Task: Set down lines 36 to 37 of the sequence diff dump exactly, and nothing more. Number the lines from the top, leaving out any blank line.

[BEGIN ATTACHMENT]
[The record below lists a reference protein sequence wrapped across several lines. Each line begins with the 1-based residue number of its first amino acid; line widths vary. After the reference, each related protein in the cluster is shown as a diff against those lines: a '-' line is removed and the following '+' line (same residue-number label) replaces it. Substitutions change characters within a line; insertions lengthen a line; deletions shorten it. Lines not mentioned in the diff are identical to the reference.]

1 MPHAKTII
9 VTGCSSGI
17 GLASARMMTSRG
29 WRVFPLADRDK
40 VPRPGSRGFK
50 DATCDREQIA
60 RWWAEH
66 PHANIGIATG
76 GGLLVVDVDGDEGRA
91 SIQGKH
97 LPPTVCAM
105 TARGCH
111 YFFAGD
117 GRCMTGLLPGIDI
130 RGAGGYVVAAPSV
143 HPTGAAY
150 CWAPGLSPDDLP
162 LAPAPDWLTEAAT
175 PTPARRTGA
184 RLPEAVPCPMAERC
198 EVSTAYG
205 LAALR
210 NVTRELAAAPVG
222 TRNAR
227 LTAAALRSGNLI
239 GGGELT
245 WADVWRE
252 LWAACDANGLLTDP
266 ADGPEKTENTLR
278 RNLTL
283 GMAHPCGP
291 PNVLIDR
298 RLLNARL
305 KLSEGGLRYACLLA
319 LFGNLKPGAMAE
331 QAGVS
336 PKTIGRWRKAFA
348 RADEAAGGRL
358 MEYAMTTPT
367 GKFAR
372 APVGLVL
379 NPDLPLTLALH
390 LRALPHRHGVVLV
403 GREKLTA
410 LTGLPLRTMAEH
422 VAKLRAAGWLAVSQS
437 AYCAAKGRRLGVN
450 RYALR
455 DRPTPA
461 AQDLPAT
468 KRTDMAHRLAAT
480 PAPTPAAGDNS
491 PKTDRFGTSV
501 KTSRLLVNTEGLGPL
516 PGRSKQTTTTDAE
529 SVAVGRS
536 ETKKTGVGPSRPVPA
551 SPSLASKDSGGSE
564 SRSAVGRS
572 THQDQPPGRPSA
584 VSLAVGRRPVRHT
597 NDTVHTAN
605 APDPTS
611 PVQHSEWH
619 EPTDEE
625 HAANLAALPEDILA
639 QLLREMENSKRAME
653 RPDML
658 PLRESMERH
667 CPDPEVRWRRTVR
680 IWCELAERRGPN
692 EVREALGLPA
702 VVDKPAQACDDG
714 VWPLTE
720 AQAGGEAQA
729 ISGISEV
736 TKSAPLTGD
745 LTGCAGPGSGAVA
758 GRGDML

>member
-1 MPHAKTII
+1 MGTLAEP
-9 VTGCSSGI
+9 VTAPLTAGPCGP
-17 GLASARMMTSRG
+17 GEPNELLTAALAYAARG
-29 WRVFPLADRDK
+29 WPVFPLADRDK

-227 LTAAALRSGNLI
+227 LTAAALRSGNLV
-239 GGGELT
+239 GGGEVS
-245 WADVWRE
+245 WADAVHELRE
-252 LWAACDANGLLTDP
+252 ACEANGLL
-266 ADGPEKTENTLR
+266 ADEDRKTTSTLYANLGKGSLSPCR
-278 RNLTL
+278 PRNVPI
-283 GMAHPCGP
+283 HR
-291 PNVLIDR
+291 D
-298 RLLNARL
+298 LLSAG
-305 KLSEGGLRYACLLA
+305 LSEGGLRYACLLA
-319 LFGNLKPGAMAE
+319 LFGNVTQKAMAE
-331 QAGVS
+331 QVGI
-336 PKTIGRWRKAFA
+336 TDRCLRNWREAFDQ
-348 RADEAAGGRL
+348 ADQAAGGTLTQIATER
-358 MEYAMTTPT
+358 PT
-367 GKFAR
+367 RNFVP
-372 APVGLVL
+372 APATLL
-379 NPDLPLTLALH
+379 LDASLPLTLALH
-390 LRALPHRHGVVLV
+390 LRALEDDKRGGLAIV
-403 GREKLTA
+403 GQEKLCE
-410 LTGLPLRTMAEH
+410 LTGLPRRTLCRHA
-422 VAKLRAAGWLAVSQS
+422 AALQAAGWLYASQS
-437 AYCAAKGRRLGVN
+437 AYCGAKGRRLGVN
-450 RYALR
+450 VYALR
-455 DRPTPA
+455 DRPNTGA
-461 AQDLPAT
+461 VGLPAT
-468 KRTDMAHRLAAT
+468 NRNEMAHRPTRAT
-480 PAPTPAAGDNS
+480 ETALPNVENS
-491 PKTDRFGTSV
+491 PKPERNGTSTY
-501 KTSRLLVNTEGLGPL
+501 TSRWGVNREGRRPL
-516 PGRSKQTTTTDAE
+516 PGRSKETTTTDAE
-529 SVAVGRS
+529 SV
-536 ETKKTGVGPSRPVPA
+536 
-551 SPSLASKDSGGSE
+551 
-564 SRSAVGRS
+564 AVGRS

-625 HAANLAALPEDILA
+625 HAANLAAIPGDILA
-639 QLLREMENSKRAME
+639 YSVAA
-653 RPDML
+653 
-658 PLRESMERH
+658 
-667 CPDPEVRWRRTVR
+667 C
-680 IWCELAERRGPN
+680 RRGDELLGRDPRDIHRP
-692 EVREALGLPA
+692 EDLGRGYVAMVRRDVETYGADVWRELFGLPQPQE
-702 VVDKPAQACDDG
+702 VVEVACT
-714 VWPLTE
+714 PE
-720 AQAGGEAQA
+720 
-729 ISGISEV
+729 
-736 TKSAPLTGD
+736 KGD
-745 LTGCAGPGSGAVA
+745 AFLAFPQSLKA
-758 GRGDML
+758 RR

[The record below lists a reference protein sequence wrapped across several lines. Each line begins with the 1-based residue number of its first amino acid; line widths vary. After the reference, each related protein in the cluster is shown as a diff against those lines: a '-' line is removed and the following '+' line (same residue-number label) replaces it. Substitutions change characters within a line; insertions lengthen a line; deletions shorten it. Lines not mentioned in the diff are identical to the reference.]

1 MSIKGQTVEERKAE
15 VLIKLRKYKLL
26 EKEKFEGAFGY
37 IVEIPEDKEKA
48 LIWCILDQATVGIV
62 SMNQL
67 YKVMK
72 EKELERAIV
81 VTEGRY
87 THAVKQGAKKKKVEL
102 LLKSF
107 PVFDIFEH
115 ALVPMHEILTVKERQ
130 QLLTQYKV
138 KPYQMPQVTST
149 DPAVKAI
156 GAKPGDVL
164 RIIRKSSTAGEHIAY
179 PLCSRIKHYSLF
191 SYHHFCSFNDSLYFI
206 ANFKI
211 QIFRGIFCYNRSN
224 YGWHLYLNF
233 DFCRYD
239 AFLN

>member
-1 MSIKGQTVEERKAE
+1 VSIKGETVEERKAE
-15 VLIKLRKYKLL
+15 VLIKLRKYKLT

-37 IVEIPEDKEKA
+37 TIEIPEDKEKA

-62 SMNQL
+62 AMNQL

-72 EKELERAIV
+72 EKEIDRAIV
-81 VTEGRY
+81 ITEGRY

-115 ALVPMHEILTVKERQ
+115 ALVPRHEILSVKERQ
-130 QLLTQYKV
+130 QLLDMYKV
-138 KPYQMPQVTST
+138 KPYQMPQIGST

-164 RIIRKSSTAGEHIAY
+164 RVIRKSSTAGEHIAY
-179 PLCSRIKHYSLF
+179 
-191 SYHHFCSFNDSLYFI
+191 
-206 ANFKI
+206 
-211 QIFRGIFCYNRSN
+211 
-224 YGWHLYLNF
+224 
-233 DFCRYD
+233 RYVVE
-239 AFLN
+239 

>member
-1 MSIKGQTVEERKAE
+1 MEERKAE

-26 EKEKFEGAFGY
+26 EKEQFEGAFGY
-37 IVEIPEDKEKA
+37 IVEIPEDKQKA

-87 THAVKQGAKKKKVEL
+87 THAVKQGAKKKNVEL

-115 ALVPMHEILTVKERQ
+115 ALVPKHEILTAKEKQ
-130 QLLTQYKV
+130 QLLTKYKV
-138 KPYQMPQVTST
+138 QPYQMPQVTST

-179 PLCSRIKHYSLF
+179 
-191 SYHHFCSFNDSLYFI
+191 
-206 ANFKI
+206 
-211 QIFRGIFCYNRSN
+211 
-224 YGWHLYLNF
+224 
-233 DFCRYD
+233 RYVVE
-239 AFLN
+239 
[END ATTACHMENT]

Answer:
319 LFGNLKPGAMAE
331 QAGVS